The sp Hybrid Orbital in Bohmian Mechanics

Hybrid orbitals are linear combinations of degenerate (equal energy) hydrogen atom orbitals of different angular momentum [1, 2]. The orbitals are spherical, while the orbitals have lobes that can point in different directions.
In this Demonstration, the -hybridization of a hydrogen atom with a constant phase shift is investigated in the Bohmian mechanics description. In this case, the orbital is combined with one of the orbitals to yield two hybrid orbitals [1], but here only one lobe of the orbital is shown. These hybridized orbitals result in higher electron density, depending on the phase shift , in the bonding region for a bond. The hybrid orbital is plotted in three dimensions. In the Bohm picture [3, 4], the electron acts like an actual particle, its velocity at any instant being fully determined by the gradient of the phase function, and here the constant phase shift influences only the magnitude of the resultant velocity vector but not the shape of the orbits.
In the graphic, you see the wave density (if enabled); the magnitude of the resultant velocity vector (if enabled); nine possible orbits of one electron, where the trajectories (colored) depend on the initial starting point (, , ), the initial starting points of the trajectories (black points, shown as small spheres) and the actual position (colored points, shown as small spheres).


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For hybrid orbitals, the wavefunction is represented as a linear combination of degenerate eigenfunctions of the one-electron hydrogen atom, with principal quantum number , angular momentum quantum number and magnetic quantum number .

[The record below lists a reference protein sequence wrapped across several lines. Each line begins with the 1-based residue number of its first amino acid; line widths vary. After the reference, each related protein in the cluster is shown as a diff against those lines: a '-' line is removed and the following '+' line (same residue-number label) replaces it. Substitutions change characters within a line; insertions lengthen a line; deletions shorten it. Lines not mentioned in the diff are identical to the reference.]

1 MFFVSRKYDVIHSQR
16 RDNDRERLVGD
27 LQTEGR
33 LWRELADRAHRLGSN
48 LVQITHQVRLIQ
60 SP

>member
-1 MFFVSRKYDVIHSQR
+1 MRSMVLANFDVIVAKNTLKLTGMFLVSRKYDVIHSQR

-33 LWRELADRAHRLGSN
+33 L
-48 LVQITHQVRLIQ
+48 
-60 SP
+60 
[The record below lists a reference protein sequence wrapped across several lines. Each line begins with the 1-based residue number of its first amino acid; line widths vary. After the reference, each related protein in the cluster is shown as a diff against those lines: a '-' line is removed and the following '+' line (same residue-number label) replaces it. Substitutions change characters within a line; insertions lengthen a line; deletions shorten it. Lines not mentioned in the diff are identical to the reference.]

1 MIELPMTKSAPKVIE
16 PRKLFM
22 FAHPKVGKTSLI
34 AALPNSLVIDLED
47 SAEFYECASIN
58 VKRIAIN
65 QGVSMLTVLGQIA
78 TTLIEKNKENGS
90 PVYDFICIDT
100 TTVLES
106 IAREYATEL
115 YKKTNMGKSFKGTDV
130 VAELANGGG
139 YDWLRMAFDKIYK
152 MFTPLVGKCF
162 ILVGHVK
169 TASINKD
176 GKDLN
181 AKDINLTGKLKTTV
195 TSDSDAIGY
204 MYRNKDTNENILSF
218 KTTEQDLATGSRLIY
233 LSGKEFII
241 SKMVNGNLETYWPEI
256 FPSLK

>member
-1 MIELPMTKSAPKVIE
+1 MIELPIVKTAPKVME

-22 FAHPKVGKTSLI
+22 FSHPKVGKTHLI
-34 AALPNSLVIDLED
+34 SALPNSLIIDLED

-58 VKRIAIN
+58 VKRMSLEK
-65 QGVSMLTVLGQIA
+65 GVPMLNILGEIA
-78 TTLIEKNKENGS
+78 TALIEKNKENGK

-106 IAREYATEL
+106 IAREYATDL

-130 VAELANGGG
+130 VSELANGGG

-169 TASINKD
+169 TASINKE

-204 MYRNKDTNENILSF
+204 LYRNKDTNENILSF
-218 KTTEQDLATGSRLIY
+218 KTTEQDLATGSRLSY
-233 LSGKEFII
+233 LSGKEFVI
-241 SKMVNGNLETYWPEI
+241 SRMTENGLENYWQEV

The one-electron Schrödinger equation for the Coulomb potential can be solved analytically in spherical polar coordinates.
For simplicity, set the reduced mass , the Bohr radius and equal to 1 (atomic units). This leads to the time-dependent wavefunction with the associated Laguerre polynomials and the spherical harmonics :
A degenerate superposition of two eigenstates for only one lobe of the orbital with a constant phase shift in the normalized form gives the total wavefunction:
or in Cartesian coordinates
For a constant phase shift with , the velocity becomes an autonomous differential equation system. The influence of a constant phase shift is described in [5].
From the total wavefunction for , the equation for the phase function follows:
For with , the total phase function becomes independent of the variables , and (); therefore the velocity equals zero.
In Cartesian coordinates, the components of the velocity could be determined by the gradient of the total phase function from the total wavefunction in the eikonal form (often called polar form), which leads in this special case to a corresponding autonomous differential equation system:
The magnitude of the resultant velocity vector is defined as:
For with , the constant phase shift influences only the magnitude of the resultant velocity vector and not the form of the orbits.
[1] R. E. Dickerson and I. Geis, Chemistry, Matter, and the Universe: An Integrated Approach to General Chemistry, Menlo Park, CA: W. A. Benjamin, 1976.
[2] Wikipedia. "Orbital Hybridisation." (Jun 26, 2019)
[3] "" (Jun 26, 2019)
[4] S. Goldstein. "Bohmian Mechanics." The Stanford Encyclopedia of Philosophy. (Jun 26, 2019)
[5] K. von Bloh. "Influence of the Relative Phase in the de Broglie-Bohm Theory" from the Wolfram Demonstrations Project—A Wolfram Web Resource.
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